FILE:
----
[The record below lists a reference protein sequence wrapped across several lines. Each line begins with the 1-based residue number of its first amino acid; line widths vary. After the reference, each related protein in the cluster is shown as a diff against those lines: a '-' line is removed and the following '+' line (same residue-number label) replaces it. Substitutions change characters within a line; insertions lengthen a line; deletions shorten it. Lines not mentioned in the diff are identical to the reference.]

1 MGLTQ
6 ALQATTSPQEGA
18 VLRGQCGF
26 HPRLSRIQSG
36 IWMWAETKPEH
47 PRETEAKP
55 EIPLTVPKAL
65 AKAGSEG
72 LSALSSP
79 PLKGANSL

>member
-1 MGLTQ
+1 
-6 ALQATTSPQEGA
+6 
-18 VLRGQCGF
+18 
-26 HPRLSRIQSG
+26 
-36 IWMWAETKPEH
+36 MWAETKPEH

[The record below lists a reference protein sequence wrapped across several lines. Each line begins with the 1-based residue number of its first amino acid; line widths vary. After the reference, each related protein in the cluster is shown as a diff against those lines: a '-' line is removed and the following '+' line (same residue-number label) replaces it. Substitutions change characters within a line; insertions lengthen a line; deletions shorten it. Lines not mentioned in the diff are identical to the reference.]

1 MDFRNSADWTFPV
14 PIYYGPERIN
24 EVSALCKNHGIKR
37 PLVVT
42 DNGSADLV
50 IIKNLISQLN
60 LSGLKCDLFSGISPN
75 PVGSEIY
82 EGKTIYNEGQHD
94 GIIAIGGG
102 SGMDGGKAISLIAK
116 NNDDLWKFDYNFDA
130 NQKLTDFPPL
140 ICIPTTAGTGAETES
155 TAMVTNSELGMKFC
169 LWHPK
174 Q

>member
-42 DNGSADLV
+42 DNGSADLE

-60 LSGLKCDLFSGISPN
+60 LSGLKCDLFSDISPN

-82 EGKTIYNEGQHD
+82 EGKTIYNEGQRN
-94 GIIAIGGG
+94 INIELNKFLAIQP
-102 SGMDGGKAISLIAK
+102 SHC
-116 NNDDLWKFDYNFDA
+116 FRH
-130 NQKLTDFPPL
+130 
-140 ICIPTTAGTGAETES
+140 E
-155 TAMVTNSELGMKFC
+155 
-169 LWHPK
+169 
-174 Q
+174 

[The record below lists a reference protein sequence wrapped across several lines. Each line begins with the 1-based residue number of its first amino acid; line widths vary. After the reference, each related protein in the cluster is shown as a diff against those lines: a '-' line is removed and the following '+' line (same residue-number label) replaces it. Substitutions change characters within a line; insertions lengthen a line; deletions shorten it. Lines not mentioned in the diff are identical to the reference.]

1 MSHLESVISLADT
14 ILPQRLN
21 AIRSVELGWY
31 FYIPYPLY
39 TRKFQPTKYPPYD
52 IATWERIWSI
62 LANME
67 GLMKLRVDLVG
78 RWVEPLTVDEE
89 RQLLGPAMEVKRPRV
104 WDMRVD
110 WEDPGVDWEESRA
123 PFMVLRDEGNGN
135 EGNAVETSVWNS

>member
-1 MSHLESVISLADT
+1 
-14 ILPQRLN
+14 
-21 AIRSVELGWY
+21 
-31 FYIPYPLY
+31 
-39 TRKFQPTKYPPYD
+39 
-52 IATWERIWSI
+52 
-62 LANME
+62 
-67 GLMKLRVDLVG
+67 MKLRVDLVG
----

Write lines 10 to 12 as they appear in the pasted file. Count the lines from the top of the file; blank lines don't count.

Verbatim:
72 LSALSSP
79 PLKGANSL

>member